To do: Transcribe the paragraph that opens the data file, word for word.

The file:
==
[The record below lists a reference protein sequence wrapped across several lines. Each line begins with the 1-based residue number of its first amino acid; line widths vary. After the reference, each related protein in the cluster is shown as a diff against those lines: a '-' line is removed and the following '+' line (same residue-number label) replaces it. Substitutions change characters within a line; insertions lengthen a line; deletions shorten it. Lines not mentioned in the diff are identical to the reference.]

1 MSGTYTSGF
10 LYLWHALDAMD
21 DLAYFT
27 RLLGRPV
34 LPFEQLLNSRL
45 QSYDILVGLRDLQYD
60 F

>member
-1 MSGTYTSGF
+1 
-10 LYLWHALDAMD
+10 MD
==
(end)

[The record below lists a reference protein sequence wrapped across several lines. Each line begins with the 1-based residue number of its first amino acid; line widths vary. After the reference, each related protein in the cluster is shown as a diff against those lines: a '-' line is removed and the following '+' line (same residue-number label) replaces it. Substitutions change characters within a line; insertions lengthen a line; deletions shorten it. Lines not mentioned in the diff are identical to the reference.]